TAYLORSVILLE —On the feast of Pentecost, Bishop Oscar A. Solis celebrated Mass at St. Martin de Porres Catholic Church in Taylorsville, a liturgy that also commemorated the 1994 Rwandan genocide.
Among those in the congregation were members of the parish’s Rwandan community. Bishop Solis said he joined them in the pain and suffering brought about by the genocide, and in their grief as they remembered the loved ones they had lost, and also in their joy at being able to celebrate their freedom.
As he began his homily, the bishop asked one of the young men to come forward to show the T-shirt that many of the members of the Rwandan community were wearing; the back of the shirt read “Remember – Unite – Renew.” The word “Kwibuka,” which means remember, has been the theme of the international commemoration events since the beginning, and “Remember, Unite, Renew” has been the theme since 2014.
Tying together the words on the shirt with the Gospel readings for Pentecost, Bishop Solis asked those present to remember that when Jesus breathed on the disciples and gave them the Holy Spirit, “their hearts were inflamed by the love of God so strong that they were energized, filled with enthusiasm, and experienced the indomitable energy of the Holy Spirit in their lives.”
“Remembering is what we do today” in commemorating the Rwandan genocide, the bishop said. The 100 days that saw an estimated 800,000 people killed in ethnic violence was “an unimaginable suffering,” he said.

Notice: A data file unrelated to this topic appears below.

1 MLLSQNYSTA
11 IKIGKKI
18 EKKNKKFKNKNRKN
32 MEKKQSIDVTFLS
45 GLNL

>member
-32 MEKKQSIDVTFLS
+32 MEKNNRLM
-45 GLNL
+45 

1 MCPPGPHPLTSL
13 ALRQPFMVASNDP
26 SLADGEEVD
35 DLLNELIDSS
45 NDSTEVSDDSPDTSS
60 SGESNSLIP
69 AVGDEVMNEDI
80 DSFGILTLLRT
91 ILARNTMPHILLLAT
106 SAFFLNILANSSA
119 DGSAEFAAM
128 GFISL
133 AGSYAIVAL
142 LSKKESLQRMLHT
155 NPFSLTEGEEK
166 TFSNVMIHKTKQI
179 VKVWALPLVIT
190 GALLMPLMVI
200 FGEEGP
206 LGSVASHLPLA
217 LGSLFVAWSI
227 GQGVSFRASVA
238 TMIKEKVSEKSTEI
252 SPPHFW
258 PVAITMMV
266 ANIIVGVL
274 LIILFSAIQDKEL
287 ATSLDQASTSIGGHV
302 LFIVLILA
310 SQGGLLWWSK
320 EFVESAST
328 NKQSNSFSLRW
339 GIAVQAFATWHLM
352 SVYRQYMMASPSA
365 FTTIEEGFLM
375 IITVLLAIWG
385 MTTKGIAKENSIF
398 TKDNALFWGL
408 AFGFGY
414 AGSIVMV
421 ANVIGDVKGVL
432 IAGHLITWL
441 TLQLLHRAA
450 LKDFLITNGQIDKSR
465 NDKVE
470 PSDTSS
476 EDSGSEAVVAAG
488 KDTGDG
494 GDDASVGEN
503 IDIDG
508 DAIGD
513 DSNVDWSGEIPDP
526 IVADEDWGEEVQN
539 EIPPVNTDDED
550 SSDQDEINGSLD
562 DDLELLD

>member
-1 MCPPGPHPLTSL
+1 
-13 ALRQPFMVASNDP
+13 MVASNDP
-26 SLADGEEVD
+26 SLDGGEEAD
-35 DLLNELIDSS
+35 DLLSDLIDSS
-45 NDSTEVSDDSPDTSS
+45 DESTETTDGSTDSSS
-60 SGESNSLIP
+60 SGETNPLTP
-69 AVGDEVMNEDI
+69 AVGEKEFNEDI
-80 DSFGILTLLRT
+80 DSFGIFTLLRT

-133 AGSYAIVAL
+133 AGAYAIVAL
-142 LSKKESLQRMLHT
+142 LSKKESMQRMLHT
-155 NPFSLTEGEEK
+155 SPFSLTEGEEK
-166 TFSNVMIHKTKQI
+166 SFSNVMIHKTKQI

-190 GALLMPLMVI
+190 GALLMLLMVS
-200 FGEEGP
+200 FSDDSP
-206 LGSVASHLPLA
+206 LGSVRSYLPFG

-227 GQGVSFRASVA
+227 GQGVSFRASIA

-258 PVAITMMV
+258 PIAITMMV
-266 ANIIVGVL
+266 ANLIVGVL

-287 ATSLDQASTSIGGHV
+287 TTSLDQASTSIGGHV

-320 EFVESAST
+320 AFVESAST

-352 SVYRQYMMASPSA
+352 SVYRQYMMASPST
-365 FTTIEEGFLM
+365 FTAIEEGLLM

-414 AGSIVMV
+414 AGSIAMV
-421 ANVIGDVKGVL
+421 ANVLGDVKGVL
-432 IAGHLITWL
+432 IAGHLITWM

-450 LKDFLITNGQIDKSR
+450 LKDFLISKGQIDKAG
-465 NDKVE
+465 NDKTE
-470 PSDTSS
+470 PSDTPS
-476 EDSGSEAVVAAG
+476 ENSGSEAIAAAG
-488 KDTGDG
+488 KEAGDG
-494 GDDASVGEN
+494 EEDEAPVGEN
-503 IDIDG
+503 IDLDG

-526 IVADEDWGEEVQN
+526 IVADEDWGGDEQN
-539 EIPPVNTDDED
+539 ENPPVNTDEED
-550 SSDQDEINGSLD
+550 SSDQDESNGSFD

Still, the commemoration event also was a time to unite, the bishop said. “We are here today, my dear friends, not only to pray for the people of Rwanda but also for those members of our community, for the people who are suffering still the evils of genocide, of abortion, senseless killings and violence happening in our streets, continued war in places like Ukraine and Sudan and other parts of our world.”
Many other acts of senseless violence occur against the dignity and sanctity of human life, he said. “The Peace of Pentecost calls us to unity, to unity as a global family that longs for one common home that God has created, reminding us not only of our unity as a family or a community but unity as children of God… .”
Similarly, at Pentecost “we come to renew our faith in a loving God who never fails to love us, to forgive us, and to care for us,” the bishop said, adding that it was a day to “celebrate the gift of renewal of faith, of the renewal of our own lives, the renewal of humanity to become the people that God has chosen….”
The most important thing to remember about Pentecost, the bishop said, is that “When God gave us the gift of the Holy Spirit, he gave us the mission, the mission to love as God loves, to treat others with love and compassion as Jesus treated sinners, and most of all to learn to forgive and love your enemies. So, my dear friends, Pentecost is a moment and a call for the renewal of our faith, a renewal of our identity as God’s family and as God’s children, and a renewal of our mission to become the ambassadors of God’s love, of God’s peace and God’s presence and forgiveness in our world that needs it.”